New Zealanders are being asked to share their views on whether technological changes will cost jobs or create them as the Government looks to formulate a policy on the future of work.

The Productivity Commission has published an issues paper which explores the possible impacts of new technology on the labour market.

It has been tasked with producing a full report by March 2020.

"While technological change brings significant overall benefits, it also creates frictions and costs for particular groups in society," the issues paper notes.


"Sustained economic growth requires innovation, and innovation cannot be decoupled from creative destruction."

"This 'replacement of the old' involves the devaluation of prior investments in machinery and skills, leaving the owners of older equipment and workers who used it worse off. For some, these costs can be severe."

However on the positive side the paper acknowledges significant job creation due to new technology.

For example, since 1999, the number of jobs classified as 'Computer systems design and related services' has increased from 8700 to 32,600, it notes.

The paper includes four scenarios for consideration: the positive and negative view on job creation versus destruction, a scenario where there is a stagnation of technological change and scenario where the pace of technological change is stable with little impact on the labour market.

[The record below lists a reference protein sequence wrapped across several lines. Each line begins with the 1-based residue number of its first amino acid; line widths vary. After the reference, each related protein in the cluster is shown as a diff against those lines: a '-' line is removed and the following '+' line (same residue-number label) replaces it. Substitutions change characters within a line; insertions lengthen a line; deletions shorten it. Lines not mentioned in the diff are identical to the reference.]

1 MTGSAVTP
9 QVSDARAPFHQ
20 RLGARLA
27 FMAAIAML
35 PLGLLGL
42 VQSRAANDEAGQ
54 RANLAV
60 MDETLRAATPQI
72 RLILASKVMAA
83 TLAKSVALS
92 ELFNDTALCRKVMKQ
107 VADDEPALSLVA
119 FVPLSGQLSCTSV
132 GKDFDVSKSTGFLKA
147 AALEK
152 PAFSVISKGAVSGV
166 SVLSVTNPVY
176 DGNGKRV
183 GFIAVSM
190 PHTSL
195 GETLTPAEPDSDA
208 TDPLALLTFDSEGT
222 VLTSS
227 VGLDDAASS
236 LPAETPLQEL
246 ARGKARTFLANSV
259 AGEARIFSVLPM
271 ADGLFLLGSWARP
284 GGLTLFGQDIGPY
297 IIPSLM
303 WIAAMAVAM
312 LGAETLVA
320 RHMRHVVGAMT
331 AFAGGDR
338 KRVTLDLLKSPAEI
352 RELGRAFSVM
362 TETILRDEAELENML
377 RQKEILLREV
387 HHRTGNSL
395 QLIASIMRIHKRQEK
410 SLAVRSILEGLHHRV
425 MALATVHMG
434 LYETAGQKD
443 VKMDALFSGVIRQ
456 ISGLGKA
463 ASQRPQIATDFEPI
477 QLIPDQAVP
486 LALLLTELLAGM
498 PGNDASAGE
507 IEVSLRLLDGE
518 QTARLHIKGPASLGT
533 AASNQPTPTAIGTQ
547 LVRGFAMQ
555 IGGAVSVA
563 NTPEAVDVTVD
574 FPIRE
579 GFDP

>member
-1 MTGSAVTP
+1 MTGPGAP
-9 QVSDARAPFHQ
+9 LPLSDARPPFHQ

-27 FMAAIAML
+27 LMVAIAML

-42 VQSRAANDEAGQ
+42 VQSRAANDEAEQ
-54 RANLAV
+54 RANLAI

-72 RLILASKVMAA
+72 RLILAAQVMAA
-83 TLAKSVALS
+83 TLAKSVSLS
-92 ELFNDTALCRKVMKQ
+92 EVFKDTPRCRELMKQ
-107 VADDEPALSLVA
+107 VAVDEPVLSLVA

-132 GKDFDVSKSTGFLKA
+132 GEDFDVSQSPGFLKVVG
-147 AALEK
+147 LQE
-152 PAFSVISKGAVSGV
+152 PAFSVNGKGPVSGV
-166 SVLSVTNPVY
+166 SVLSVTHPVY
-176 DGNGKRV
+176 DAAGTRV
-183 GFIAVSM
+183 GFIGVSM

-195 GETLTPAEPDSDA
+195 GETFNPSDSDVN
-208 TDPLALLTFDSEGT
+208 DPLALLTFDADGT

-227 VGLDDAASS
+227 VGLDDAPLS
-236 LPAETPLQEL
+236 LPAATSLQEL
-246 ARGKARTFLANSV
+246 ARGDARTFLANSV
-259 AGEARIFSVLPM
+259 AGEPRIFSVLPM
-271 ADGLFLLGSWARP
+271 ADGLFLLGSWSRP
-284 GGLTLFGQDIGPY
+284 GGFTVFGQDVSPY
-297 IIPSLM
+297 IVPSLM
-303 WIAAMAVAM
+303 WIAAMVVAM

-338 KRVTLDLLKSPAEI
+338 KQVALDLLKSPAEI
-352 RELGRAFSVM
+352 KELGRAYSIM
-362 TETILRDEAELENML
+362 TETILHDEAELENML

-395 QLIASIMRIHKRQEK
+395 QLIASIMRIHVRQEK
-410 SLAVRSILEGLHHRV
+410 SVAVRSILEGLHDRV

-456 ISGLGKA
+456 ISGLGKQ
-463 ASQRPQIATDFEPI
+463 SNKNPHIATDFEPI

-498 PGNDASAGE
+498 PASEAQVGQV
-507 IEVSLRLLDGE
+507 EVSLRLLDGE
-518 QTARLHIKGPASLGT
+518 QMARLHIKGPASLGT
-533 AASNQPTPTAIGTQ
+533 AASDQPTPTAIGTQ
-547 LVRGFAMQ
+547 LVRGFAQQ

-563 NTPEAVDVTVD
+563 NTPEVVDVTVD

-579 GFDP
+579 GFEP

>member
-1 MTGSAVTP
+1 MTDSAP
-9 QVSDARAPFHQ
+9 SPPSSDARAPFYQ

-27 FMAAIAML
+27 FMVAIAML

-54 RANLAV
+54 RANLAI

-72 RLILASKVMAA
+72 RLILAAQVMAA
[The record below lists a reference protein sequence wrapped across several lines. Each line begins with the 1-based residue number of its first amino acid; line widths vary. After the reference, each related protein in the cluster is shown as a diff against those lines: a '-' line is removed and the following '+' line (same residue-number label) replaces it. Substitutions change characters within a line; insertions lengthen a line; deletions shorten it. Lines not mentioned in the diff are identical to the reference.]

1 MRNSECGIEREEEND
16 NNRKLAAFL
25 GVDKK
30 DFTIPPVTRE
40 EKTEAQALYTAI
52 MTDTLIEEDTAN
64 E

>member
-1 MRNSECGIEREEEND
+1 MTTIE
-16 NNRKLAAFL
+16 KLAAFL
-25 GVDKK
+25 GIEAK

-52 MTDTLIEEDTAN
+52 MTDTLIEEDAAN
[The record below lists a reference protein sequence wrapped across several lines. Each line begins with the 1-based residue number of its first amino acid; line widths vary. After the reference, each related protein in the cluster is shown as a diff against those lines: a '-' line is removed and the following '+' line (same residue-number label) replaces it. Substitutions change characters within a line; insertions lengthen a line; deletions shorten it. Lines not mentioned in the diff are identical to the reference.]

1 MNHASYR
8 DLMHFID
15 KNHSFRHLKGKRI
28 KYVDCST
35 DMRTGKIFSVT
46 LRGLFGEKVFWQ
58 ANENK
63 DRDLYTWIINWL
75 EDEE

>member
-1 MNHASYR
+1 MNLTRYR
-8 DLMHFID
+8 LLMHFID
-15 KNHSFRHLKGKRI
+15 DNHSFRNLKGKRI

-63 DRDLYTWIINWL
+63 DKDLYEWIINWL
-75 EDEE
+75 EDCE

It looks at areas like the growth of the "gig economy" (ie Uber style contract for services employment) and the adequacy of legal protections for workers if it becomes more prevalent.

That also includes issues like legislated minimum wages.

"A longstanding view in economics was that minimum wages reduced aggregate employment, especially for younger and lower-skilled workers," the issues paper notes.


"However, more recent research has challenged some of these conclusions, with several studies finding little to no impact on overall employment."

But there are now new concerns that minimum wage increases might encourage firms to automate lower-skill jobs at a faster rate.

The paper notes that need to align education policy with technological change with even traditionally low skilled jobs requiring digital skills.

For example the dairy farming industry strategy 2017–2025 noted that technology now features just as much as manual labour in modern dairy farming.

The Commission is seeking submissions on the questions contained in this paper by
5 June 2019.

It will produce it final report to the Government by March 31 2020.

Click hear to read the full report